A country’s foreign policy, also called external relations policy, is self-interest strategies chosen by the state to protect its national interests and achieve their goals in the international relations environment. Approaches are used strategically to interact with other countries. In recent times, due to the deepening of globalization and transnational level activities, states will also have to interact with non-state actors.
The aforementioned interaction is evaluated and monitored in order to maximize the benefits of multilateral international cooperation. Since national interests are paramount, foreign policies are designed by the government through high-level decision-making processes. The realization of national interests may result from peaceful co-operation with other nations or exploitation.
In general, the creation of a foreign policy is the responsibility of the head of government and the minister of foreign affairs (or its equivalent). In some countries the legislator also has considerable control. As everyone eyes regarding Foreign affairs is on our newly elected Prime Minister Imran Khan.
Judging by his opening speech on August 19, Pakistan’s newly elected Prime Minister, Imran Khan, should focus on his electoral promises, although international isolation and foreign policy issues in the country worry many.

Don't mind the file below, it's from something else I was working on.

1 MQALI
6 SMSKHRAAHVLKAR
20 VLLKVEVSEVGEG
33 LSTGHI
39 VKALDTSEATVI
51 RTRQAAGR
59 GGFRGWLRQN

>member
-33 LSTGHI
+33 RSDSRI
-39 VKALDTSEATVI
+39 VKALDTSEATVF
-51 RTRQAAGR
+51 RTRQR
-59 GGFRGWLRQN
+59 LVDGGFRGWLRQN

Pakistan’s foreign policy is often visualized through the prism of relations with its western neighbor, Afghanistan, the love-hate relationship with the United States and the endless rivalry and perpetual tension in the line of control. With its much larger neighbor, India. China, Iran, Saudi Arabia and the rest of the Middle East although important.
According to Khan’s conciliatory statements, at Imran Khan’s inauguration ceremony on August 18, it was generally believed that the new Prime Minister, known by its independence of criteria, would establish clear lines on foreign policy with respect to Afghanistan, India and the United States.
However, to the dismay of many analysts and experts, Khan’s 70 minute television speech conveyed a different message: either he needs more time to understand and define his preferences for foreign policy, or he does not want to discuss it publicly or he may not expose his ideas regarding foreign policy.
In Pakistan and abroad, public opinion is largely convinced that the country’s foreign policy has continued to depend on its powerful military institution and that it crosses the border with Afghanistan, India and the United States.
Imran Khan takes over the government at a time when Pakistan faces some major challenges on the foreign policy front. The country’s relations with the United States are at an all-time low, while India, its western neighbor, has doubled its efforts to further isolate Pakistan internationally.
The Financial Action Task Force (FATF), the global financial watchdog, has put Pakistan on the gray list at a time when the country needs an immediate development and the United States froze aid to Pakistan due to the inability of the country to take serious measures to combat terrorism and extremism.